Tom's Blog

Saturday, September 23, 2017

Black walnut: one of the bad guys in oak savanna restoration

One of the important parts of our savanna restoration work has been the removal of a large number of black walnuts (Juglans nigra). Although black walnut is considered a cash crop in forestry, it is an invasive species as far as we are concerned.

Walnut was absent from the original land surveyor’s records for our area, indicating that it was only a minor component of the original vegetation. Because it is relatively fire sensitive, it would not have been a major component of the savanna. Black walnut is primarily a tree of the mid-continent of the United States and is at the northern edge of its range in southern Wisconsin. Here it is usually found in mixed forests as single isolated specimens, although in some restricted areas it may become dominant or subdominant.

Black walnut toxicity Black walnut produces a toxic substance called juglone (5 hydroxy-1,4-napthoquinone), which occurs in all parts of the black walnut plant. Juglone inhibits the growth of many other plants, a phenomenon called allelopathy. However, tests have shown that many plants are resistant to juglone and are thus able to grow in the presence of black walnuts. Resistant plants include all grasses, and a number of woodland forbs, including jack-in-the-pulpit, bellflower, bellwort, dutchman’s breeches, wild geranium, mayapple, solomon’s seal, bloodroot, and trillium. Also, spiderwort, a common prairie plant, is resistant to juglone. Honeysuckle, an invasive shrub, is also resistant.

Walnut removal at Pleasant Valley We had three areas at Pleasant Valley Conservancy that had large populations of black walnut. The first two were Units 18 and 21, that are on opposite-facing hills that had the same geology. These hills had been in pasture until the mid 1950s, after which they remained as open land. Both hills had some very large bur oaks that had been unaffected by grazing. After grazing ceased, these two hills gradually filled in with woody vegetation, of which black walnut was the most common tree.

The walnuts on Unit 18 were removed in the winter of 2000-2001, leaving behind a handsome stand of mature bur oaks that had survived years of grazing pressure.

The residual selective toxicity of juglone after walnuts are removed may influence the kinds of plants able to become established. It is interesting that in Unit 18, spiderwort, a species known to be tolerant to juglone, developed extensively on the lower slope after the walnuts had been removed, and has remained in large numbers ever since.

Heavy seeding of Unit 18 with native species was done in the fall of 2001, and again in 2003. Also, Unit 18 has been burned annually ever since, and these burns have been very successful burn. Although brambles were a problem, they were dealt with (cut & treat) in 2006 and this hillside has become a fine oak savanna.

Unit 21, on the hill opposite Unit 18, is in the same geological formation and has had the same land-use history. When restoration began in January 2004, the principal trees were black walnut and slippery elm, with a number of small- to medium-sized oaks. The understory was almost pure honeysuckle.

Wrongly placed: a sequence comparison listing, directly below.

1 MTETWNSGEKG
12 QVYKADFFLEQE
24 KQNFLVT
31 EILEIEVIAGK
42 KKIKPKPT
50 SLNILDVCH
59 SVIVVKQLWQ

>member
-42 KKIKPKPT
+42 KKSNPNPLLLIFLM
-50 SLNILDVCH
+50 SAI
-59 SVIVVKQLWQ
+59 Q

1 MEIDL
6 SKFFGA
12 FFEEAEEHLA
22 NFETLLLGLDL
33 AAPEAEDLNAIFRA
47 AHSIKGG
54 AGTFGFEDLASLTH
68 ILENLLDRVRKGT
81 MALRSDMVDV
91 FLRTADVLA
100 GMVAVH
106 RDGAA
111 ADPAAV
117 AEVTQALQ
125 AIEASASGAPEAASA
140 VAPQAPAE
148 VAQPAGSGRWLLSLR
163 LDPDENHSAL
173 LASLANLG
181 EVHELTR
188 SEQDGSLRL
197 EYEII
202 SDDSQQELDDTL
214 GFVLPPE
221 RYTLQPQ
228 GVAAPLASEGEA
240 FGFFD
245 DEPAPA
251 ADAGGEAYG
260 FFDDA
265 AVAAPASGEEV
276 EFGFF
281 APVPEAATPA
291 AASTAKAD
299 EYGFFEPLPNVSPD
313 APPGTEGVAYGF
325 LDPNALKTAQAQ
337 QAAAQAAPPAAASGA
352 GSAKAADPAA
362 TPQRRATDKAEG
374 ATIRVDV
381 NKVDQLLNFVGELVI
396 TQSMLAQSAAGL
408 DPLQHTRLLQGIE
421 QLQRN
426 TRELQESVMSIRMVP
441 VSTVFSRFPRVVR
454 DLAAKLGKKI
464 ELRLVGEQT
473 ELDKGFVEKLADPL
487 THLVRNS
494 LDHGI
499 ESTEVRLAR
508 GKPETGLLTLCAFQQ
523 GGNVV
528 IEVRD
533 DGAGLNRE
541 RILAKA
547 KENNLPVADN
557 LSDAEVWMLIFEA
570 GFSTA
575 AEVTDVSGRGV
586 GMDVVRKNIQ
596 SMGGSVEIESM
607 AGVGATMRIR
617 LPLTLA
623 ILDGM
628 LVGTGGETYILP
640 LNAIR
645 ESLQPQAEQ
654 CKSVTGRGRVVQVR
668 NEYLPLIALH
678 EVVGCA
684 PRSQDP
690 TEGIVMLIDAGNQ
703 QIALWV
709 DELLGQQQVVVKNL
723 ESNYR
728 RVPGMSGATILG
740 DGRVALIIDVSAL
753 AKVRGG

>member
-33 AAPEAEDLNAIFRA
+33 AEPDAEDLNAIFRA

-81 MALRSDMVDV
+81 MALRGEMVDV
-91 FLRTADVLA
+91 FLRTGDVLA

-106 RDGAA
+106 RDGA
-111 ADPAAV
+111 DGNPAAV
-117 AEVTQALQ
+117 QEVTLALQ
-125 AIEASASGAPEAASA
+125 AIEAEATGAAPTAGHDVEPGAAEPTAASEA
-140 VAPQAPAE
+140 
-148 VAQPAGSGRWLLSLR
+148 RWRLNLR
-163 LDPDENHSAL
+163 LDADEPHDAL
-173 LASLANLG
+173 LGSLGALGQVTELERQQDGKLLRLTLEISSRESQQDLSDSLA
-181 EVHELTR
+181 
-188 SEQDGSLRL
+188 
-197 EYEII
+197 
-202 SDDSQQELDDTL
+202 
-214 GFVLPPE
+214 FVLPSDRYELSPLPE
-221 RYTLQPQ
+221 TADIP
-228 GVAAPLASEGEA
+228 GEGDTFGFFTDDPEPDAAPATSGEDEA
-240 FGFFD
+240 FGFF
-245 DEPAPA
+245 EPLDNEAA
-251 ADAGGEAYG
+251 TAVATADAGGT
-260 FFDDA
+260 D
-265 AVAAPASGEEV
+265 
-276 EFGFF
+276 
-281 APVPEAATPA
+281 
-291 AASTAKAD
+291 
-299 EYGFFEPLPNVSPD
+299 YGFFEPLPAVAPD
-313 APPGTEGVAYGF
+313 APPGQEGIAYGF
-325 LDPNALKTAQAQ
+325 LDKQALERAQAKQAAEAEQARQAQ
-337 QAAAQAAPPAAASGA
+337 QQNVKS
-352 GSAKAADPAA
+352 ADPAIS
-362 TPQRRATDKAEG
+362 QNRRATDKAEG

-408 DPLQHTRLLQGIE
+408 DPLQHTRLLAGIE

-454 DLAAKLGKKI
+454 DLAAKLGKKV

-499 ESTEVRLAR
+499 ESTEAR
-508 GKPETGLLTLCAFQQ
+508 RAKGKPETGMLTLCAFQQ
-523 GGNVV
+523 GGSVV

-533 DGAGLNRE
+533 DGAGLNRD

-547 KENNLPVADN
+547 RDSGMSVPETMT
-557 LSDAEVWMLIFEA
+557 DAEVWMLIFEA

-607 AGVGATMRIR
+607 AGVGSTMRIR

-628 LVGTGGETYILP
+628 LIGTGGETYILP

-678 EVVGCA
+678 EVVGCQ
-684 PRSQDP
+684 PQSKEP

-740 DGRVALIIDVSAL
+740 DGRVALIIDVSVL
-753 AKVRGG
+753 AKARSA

For the Unit 21 work, cold weather and moderate snow cover was favorable for walnut removal, and all of the trees were off the site within a two-week period. Many of the walnut specimens were fairly large, and were good candidates for saw logs (lumber). We took advantage of the solidly frozen ground and had these logs brought down to the town road by a log skidder. Care was taken to avoid disturbance of the soil. There was also a smaller area of large walnut trees in the ravine between Units 12A and 20 and these were cut and skidded over the snow to the road at the same time.

An area of walnuts in Unit 21. There were 25 walnuts here large enough to convert into lumber.

In total, we had 25 logs ranging in length from 9-10 ft and diameter from 14-25 inches. They were taken by a logging truck to a nearby sawmill. (These logs were donated to the Aldo Leopold Foundation, which converted them to lumber for use in their Legacy Center.)

The third walnut area was the marsh that became the Sandhill Crane Wet Prairie. There were over 70 large walnuts in this area, which were cut and donated to a Mount Horeb resident who burned wood as the main source of heat in his home. During a very cold spell in January 2004, this resident used a Bobcat to bring all these logs up to the town road. (This was a barter arrangement: the resident got the logs gratis but did not charge for the extensive work involved.)

Truck load of walnut logs removed from the marsh edge. Over 70 trees were cut at this location.

The Resprout Problem. For most tree species, treatment of the cut stumps with 21% glyphosate prevents resprouting. However, this procedure was not effective for walnuts and extensive resprouting of cut stumps occurred. By the summer of 2002 the walnut stumps on Unit 18 (cut in the winter of 2001) had resprouted extensively. From each stump as many as 20 new shoots had developed, most from the root collar but some from the side of the stump. In January 2003 all of these resprouts were again cut and treated with herbicide. However, many of these stumps resprouted again in the summer of 2003.

It turned out that glyphosate is not too effective with walnut. Switching to triclopyr (Garlon 4; 20% in oil) was the solution. In addition to treating the cut stems, basal bark application was done. Continual monitoring for walnut resprouts has been done, and the problem has been eliminated.


Post a Comment

Subscribe to Post Comments [Atom]

<< Home